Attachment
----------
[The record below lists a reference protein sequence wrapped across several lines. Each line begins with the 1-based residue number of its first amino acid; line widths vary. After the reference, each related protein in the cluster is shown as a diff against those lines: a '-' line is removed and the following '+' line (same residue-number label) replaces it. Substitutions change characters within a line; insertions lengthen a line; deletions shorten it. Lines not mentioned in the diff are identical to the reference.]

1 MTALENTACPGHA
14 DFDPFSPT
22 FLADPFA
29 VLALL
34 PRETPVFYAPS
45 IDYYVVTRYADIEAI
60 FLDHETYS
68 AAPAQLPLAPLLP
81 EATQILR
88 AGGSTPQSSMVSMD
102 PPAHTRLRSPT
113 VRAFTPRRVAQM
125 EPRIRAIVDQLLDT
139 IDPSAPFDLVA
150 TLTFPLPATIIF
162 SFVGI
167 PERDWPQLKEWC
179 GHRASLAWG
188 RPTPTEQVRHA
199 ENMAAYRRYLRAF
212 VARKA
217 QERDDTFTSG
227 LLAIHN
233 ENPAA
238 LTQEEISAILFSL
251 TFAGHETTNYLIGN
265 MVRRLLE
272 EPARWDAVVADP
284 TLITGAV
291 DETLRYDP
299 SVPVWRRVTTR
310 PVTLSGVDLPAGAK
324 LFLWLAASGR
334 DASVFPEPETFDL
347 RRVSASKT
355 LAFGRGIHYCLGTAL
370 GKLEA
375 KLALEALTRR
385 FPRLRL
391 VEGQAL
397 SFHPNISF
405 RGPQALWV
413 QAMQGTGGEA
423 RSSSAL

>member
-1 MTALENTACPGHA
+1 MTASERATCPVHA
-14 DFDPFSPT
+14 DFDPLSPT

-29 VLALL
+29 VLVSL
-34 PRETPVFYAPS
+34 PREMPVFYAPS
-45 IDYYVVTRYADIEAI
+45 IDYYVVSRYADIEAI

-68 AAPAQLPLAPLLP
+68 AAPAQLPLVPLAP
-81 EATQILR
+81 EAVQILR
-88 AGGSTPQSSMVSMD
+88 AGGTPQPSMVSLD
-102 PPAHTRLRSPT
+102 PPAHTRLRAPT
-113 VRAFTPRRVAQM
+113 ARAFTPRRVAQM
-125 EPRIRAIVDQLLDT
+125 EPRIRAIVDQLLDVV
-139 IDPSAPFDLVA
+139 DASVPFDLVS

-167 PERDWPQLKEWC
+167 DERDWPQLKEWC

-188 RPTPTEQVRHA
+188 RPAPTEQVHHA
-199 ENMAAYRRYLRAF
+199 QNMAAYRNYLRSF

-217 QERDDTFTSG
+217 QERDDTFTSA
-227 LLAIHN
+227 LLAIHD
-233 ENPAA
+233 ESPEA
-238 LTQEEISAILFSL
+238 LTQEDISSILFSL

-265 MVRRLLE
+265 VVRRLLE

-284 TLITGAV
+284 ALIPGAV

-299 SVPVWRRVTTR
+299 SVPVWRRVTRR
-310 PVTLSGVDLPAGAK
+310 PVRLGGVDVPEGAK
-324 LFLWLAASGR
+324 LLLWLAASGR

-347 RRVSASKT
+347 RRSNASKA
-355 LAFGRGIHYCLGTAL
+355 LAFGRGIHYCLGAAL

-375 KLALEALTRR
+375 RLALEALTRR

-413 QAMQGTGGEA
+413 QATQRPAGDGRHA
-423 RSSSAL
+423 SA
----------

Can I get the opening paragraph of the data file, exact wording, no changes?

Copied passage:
[The record below lists a reference protein sequence wrapped across several lines. Each line begins with the 1-based residue number of its first amino acid; line widths vary. After the reference, each related protein in the cluster is shown as a diff against those lines: a '-' line is removed and the following '+' line (same residue-number label) replaces it. Substitutions change characters within a line; insertions lengthen a line; deletions shorten it. Lines not mentioned in the diff are identical to the reference.]